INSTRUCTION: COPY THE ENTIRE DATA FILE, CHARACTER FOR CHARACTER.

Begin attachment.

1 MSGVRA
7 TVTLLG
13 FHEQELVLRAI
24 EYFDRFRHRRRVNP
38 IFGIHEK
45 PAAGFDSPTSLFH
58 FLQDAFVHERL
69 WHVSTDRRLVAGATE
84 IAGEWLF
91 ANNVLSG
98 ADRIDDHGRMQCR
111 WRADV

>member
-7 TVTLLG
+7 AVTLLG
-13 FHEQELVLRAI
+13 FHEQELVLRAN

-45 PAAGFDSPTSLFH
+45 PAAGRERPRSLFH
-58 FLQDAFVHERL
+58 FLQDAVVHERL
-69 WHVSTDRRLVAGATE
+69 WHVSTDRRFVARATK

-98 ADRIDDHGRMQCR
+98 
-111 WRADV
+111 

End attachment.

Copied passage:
1 MSGVRA
7 TVTLLG
13 FHEQELVLRAI
24 EYFDRFRHRRRVNP
38 IFGIHEK
45 PAAGFDSPTSLFH
58 FLQDAFVHERL
69 WHVSTDRRLVAGATE
84 IAGEWLF
91 ANNVLSG
98 ADRIDDHGRMQCR
111 WRADV

>member
-7 TVTLLG
+7 AVTLLG
-13 FHEQELVLRAI
+13 FHEQELVLRAN

-45 PAAGFDSPTSLFH
+45 PAAGRERPRSLFH
-58 FLQDAFVHERL
+58 FLQDAVVHERL
-69 WHVSTDRRLVAGATE
+69 WHVSTDRRFVARATK

-98 ADRIDDHGRMQCR
+98 
-111 WRADV
+111 